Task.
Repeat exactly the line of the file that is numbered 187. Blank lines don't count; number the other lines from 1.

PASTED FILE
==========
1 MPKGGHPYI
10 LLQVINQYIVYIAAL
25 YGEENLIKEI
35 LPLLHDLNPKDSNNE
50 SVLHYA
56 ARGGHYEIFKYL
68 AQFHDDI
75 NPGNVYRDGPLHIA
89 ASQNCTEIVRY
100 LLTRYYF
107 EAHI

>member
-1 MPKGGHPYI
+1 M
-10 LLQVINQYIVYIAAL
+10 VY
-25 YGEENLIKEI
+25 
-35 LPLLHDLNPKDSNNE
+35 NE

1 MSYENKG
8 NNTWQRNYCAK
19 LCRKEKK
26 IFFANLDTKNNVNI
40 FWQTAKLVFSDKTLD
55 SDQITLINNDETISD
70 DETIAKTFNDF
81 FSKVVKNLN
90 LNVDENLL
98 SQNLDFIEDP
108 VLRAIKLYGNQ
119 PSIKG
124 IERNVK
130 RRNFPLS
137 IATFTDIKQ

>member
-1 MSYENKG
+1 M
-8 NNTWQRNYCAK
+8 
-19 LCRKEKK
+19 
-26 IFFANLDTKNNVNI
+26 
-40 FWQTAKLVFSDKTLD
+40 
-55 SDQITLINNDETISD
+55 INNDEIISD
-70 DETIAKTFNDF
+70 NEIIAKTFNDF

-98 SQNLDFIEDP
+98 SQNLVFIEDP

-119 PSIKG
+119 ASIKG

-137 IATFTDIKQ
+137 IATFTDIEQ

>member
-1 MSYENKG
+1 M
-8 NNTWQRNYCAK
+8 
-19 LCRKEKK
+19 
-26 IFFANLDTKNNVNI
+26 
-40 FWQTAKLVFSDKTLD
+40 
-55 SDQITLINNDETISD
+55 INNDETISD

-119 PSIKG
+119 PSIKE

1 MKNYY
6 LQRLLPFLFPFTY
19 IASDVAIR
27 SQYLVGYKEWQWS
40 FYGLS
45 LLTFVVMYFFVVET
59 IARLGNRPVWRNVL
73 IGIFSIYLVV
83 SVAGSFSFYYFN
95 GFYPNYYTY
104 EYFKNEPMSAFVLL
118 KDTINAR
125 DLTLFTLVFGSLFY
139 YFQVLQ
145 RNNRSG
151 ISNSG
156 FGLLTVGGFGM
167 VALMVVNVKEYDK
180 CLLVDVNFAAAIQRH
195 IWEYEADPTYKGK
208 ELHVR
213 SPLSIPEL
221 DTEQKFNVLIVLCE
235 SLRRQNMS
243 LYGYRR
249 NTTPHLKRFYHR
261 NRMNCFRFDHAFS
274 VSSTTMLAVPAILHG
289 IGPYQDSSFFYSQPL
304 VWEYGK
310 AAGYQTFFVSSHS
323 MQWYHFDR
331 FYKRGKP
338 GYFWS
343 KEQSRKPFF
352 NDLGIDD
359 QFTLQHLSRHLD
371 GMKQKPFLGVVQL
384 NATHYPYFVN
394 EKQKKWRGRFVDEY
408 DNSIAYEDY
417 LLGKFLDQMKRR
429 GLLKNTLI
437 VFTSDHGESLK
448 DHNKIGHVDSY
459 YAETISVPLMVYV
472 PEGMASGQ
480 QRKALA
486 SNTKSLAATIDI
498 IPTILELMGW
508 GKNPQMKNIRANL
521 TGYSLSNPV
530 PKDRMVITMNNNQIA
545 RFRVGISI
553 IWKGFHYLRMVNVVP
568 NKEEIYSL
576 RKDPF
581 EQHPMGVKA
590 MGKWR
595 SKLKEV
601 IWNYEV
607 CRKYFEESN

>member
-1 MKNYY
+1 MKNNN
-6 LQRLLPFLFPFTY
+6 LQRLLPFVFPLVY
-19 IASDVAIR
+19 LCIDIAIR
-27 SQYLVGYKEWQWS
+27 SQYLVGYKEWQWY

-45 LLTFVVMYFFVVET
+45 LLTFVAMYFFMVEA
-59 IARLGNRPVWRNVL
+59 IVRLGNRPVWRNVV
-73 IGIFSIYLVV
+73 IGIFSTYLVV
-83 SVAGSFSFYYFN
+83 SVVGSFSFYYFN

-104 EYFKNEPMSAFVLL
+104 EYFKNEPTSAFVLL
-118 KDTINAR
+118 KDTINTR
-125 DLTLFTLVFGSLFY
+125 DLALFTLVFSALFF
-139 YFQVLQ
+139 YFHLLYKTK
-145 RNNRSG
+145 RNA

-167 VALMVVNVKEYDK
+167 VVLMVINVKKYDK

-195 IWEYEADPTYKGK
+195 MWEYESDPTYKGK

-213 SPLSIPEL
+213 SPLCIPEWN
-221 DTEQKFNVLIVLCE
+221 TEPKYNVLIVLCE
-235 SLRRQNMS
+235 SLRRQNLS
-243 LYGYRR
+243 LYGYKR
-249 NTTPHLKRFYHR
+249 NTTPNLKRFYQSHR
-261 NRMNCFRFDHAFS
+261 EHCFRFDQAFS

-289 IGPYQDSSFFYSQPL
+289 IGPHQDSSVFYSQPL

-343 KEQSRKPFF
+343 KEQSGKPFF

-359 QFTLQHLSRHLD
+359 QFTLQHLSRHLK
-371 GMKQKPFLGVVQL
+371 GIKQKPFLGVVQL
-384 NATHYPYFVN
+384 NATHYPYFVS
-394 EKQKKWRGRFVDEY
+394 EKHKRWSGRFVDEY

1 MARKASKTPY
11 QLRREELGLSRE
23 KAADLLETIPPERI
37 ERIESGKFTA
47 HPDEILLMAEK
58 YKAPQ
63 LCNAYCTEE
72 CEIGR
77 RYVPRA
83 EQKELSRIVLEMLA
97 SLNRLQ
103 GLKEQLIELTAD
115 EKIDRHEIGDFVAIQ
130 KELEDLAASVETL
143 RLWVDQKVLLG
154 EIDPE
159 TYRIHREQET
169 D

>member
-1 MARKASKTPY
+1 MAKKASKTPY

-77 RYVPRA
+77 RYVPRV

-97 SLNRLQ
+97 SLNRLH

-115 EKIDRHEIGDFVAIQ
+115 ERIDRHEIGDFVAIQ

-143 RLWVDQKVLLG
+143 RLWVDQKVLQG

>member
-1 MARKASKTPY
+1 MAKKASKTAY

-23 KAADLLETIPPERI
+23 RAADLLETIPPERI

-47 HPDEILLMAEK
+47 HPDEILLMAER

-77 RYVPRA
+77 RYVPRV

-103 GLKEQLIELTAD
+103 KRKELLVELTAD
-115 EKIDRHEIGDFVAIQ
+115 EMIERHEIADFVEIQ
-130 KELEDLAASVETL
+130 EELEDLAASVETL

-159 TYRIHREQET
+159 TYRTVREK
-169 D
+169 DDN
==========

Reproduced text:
-394 EKQKKWRGRFVDEY